If people don't know you, they will do nothing for you.
If people do nothing for you, then you will fail.
People you know in real life is one thing; forging a relationship from scratch is quite another. However, it's an awesome opportunity to put your best foot forward. Online, you only have to show the best of yourself. Your online friends don't have to know about your nasty little habit of wiping out everyone's leftover pizza (and I don't do that anymore. Promise).
I'm most active on Facebook and Twitter, although I utilize LinkedIn, Pinterest, and Tumblr as well. From these services I maintain friendships with people who have opposing politcal views, other writers, gamers, Android experts, and the like. I have met none of these people in real life.
This is how I do it.
1). BE GENUINE
This is key. Don't fake it, people will know. Show genuine interest in the well-being of others with no thought of reciprocity.
2). BE OPEN-MINDED
The world would be a boring place if we all thought alike. Be open to ideas that oppose your own. Do not, and I can't stress this enough, do not condemn anyone based on their opinion. Welcome opinions and ideas that don't necessarily conform with your own.
I don't like any opinion that supports beating women or children. Virtually anything else, I can tolerate.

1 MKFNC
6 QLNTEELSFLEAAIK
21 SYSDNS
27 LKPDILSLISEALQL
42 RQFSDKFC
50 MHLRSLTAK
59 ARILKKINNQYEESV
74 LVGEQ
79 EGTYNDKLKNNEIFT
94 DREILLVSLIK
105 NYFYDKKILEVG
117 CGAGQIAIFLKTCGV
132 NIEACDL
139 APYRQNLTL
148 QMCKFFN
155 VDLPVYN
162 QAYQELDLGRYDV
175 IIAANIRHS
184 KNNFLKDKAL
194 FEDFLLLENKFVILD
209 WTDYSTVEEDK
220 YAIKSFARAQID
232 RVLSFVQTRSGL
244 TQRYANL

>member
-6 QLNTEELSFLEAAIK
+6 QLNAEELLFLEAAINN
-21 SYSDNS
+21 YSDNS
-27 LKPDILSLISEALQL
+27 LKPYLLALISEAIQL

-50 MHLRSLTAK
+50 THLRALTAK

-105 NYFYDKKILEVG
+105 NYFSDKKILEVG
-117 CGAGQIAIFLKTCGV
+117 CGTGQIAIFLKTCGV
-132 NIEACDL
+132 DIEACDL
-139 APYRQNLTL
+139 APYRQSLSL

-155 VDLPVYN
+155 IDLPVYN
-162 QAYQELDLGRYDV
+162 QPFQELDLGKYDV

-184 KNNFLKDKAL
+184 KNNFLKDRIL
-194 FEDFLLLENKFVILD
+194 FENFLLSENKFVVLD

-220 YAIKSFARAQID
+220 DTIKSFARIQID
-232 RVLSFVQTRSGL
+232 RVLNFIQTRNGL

3). DON'T BE SHY
This is more difficult for some than others, and I find it works best on twitter and blogs. If you see someone you follow post something you're curious about, say something! Ask questions! And don't be offended (don't unfollow) if people don't get back to you right away. Sometimes, I wait weeks for replies, but now twitter is secondary to Google for me.
This is how I do things, and I still get hyped when someone I have a great deal of respect for follows me back on twitter or circles me on Google Plus. For me, the greatest thing about social media is the idea of connecting to millions of people around the world, that we all may gain a greater understanding of one another.
Born and raised in Northern California to two parents who did the best they could, and really screwed up anyway. After sampling juvenile delinquency and teen parenthood I graduated to homeless nomad, trekking through the United States for eleven years and having many, many grand adventures. Following a brush with death and adulthood, I settled in the midwest and accepted a sentence at a day job where I learned how to sell myself and telecommunications. Following a disastrous marriage, I relocated to Eastern Washington, and for now, that's where I am.
I turned to writing in 2008 and I've been making a go of it ever since. Still learning by screwing up, I started to find success in 2016.